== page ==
Marine terminal operators at the ports of Los Angeles and Long Beach this year hope to develop some simple solutions to reduce delays at their gates caused by truckers that encounter problems with their pick-up and delivery transactions due to miscommunication, industry officials said Wednesday.
PierPass Inc., the special purpose entity created eight years ago by the 13 area terminals to collect day-time truck fees that fund night gates, has begun monitoring the frequency of, and reasons behind, so-called trouble tickets with the aim of improving the flow of cargo. It said that about 5 percent of trucks entering or leaving the port complex experience some sort of exception from normal procedures, which equates to about 1,500 out of 30,000 truck moves per day.
A survey of terminal operators indicated that most of the holdups are connected to truckers arriving with inaccurate or incomplete information about the availability of an import container. On the export side, the main problem is drivers with inaccurate or unavailable booking numbers. The delays add about an hour to a driver's cycle time through the terminal.
The findings mirror those in a 2011 report by the National Cooperative Freight Research Program (NCFRP), which stated that most anomalies can be prevented by better communication before a truck arrives at the gate.
"A lot of times, we find that shippers contact a trucking company and say, 'I made a booking, go on down to the terminal. And, of course, if the terminal doesn't have that information the trucker is going to experience delays," PierPass Chief Executive Officer Bruce Wargo said in a conference call with reporters. "It's pretty surprising to me how many trucks show up with a booking number that is not valid," he added.
When issued a trouble ticket, the driver typically has to go to a “trouble window” or office to get the issue resolved. This results in delays for customers and truckers and higher costs for terminal operators. Other truck drivers may also be impacted waiting to get around a truck that is stuck resolving a problem at the gate.
Terminal operators urged truckers and dispatchers to take advantage of their Web-based information systems, or community systems like eModal, to confirm the availability of import containers or the validity of export booking numbers before heading to the port to pick up or deliver a container. Drayage companies that make an effort to prevent mix-ups have better turn times, according to trucking and maritime industry officials.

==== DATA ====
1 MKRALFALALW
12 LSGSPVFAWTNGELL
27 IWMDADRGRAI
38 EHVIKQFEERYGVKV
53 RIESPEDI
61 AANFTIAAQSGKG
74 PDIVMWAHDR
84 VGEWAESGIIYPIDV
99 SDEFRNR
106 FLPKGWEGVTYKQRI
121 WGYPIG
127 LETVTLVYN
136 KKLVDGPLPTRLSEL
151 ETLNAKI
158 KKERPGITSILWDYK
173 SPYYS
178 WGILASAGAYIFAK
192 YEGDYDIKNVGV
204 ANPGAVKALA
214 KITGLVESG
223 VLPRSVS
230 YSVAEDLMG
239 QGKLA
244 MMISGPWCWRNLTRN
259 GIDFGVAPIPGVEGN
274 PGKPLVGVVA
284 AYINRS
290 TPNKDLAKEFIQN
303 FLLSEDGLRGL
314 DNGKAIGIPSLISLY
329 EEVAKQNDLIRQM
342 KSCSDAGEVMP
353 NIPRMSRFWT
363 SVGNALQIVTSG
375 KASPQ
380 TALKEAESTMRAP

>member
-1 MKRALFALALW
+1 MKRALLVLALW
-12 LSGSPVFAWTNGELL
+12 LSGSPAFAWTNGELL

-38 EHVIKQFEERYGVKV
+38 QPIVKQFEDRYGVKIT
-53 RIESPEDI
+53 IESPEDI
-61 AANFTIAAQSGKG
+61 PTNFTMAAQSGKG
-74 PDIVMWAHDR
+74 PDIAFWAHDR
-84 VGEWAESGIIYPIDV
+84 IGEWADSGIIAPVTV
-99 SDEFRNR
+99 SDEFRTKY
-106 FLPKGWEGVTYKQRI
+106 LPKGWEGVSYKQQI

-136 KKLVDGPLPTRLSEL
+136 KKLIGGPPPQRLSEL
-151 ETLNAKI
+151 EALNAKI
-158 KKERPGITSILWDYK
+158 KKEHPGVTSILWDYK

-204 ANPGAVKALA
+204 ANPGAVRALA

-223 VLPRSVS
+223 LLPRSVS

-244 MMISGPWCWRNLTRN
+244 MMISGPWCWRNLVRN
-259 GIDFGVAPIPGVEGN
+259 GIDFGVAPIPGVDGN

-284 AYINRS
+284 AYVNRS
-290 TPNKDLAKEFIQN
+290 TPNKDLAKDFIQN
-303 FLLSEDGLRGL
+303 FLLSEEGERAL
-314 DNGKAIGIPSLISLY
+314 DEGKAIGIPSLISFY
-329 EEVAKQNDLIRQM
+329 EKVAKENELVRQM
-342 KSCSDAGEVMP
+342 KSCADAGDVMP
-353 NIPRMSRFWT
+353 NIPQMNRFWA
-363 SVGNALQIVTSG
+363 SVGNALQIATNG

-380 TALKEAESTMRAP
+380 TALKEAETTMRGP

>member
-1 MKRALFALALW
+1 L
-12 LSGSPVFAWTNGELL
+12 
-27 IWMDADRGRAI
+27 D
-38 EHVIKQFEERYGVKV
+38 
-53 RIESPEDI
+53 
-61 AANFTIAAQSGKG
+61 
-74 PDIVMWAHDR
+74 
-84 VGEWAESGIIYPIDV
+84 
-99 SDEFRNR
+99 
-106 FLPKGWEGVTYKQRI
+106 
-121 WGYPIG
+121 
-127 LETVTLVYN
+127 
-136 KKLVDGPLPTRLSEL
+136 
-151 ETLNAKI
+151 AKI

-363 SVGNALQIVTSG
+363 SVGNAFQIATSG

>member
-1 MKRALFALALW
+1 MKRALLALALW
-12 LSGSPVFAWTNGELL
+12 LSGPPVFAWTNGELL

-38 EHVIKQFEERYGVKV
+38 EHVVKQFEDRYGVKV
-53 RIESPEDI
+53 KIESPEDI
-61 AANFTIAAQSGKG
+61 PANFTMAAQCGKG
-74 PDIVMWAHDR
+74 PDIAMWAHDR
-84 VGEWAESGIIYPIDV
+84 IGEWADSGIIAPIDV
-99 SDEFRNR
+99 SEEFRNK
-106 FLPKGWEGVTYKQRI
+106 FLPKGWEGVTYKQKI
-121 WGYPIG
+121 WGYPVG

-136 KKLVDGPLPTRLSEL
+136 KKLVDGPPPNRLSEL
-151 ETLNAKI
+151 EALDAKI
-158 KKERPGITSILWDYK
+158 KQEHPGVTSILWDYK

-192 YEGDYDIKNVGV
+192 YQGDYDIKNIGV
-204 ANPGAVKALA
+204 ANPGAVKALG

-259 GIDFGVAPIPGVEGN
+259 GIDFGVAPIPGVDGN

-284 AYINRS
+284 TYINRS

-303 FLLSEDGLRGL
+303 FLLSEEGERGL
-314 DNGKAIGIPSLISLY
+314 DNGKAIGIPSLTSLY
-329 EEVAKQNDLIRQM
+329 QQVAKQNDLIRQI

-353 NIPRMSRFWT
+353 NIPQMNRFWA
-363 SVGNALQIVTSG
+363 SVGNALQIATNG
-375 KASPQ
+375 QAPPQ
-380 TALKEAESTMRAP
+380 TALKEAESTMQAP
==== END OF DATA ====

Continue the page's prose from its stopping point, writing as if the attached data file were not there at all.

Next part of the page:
"We will make sure that Customs has been cleared, we will make sure that bill of lading charges have cleared, we will make sure the container is off the ship, we will make sure there are no holds, for whatever reason, on that container," Vic LaRosa, president and CEO of TTSI, said in a YouTube video produced by PierPass.
Containers can be put on hold by Customs or other agencies with jurisdiction over imports, as well as by ocean carriers and terminals for unpaid transport charges or daytime PierPass fees. It costs shippers $60 per TEU to move cargo on or off the docks during daytime hours.
Wargo said PierPass hopes to come up with some new procedures and technology to improve the interface between shippers, truckers and terminal operators, and reduce costly delays.
In the meantime, PierPass is undertaking an education campaign to make drivers and carrier dispatchers aware of the tools available to prevent mix-ups. The organization said it is distributing a fact sheet to trucking companies with tips on preventing trouble tickets and posted the video
on its Website in which representatives from various parts of the supply chain discuss approaches to reducing gate glitches.
The NCFRP report noted that less experienced drivers and trucking companies that don’t regularly serve the ports generate exceptions and receive trouble tickets much more frequently than regular port visitors. Drivers making an average of at least one call per day had only a 3 pecent trouble ticket rate, versus 7.8 percent for those making less than one call per week, the report found.
Asked how the terminals coped with disbursing the backlog of containers from the eight-day strike by longshoremen last month, Wargo said all but two terminals opened for business on Saturday and the ports were able to clear out the cargo buildup in a little over a week. - Eric Kulisch